Ronald D. Moore earned his Klingon-loving reputation on Star Trek.
Ronald D. Moore is often credited as being the “Klingon-guy” on Star Trek: The Next Generation. He was largely instrumental in bringing most of their big episodes on the series to light and writing them to great effect. Moore became the go-to guy, so to speak, for all things Klingon. That’s pretty well known but Moore isn’t just known for his clever crafting of narratives involving Klingons, but he’s also the one who created much of their lore.
A lot of this came during the creation of the season four finale and season five premiere “Redemption: Part 1 &2”. The season-ender was going to serve as the bookmark for the end of season three but was bumped instead for “The Best of Both Worlds”, which saw The Borg capture, Jean-Luc Picard. That season finale had to be done due to the ongoing concerns that Picard actor Patric Stewart wouldn’t return to the series for season four.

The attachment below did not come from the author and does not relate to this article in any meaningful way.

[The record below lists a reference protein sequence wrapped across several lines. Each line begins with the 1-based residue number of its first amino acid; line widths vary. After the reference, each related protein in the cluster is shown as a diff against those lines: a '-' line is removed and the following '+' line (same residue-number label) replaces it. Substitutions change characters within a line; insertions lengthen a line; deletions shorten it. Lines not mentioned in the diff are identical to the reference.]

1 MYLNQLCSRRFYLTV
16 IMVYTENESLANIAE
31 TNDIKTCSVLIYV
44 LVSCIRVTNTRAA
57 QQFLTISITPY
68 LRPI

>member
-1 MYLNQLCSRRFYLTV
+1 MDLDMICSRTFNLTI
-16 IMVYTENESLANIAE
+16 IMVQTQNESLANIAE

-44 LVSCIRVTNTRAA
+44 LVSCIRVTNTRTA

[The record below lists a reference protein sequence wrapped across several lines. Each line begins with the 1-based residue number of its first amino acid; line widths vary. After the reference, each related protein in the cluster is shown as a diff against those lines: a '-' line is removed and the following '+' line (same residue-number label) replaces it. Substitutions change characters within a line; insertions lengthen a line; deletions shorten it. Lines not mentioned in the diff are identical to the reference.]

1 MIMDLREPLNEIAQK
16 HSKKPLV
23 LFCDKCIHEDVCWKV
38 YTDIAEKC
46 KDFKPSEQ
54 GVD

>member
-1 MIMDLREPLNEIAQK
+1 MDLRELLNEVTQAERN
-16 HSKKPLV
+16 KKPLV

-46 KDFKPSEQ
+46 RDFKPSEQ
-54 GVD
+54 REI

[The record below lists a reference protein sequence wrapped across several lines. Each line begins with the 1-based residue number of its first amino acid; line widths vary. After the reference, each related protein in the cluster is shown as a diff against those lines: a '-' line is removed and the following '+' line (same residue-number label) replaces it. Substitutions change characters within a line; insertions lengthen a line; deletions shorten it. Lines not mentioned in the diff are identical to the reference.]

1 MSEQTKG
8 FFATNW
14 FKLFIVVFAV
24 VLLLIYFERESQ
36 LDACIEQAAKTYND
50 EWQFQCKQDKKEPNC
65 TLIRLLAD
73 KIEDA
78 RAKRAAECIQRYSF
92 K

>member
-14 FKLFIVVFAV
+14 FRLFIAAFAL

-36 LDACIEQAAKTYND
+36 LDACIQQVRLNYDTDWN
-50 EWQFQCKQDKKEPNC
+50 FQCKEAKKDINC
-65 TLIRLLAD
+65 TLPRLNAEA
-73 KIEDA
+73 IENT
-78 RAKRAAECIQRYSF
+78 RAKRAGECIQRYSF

A memo turned the Klingons from stock villains to storyboard gold.
When Ronald D. Moore started working with Star Trek in 1988, little was known about the Klingons, other than they were bad guys who didn’t have forehead ridges and then did have forehead ridges. Moore was the driving for of their backstory, and according to The Hollywood Reporter (THR), Moore started building that backstory in season three’s “The Bonding”.
This directly led into the Redemption two-parter from season four to season five. It was a two-parter that series creator Gene Roddenberry was against. The idea of the Klingons was never anything he was too invested in and didn’t really want to see more of them. Hence the battle to get the series to do the two-parter.
It would be one of the last things that Roddenberry would oversee before his passing. While Roddenberry was the series creator it was Michael Piller who really wanted to see what Moore had to offer, and instructed Moore to create a memo that outlined who the Klingon were.
Piller gave Moore the ability to write about the Klingons and because of Moore’s work with the alien race, they’ve since risen to popularity among the fandom. It wouldn’t be out of bounds to claim that Worf and the Klingons may be more popular than Spock and the Vulcans.
That’s a testament to Moore’s work on the franchise.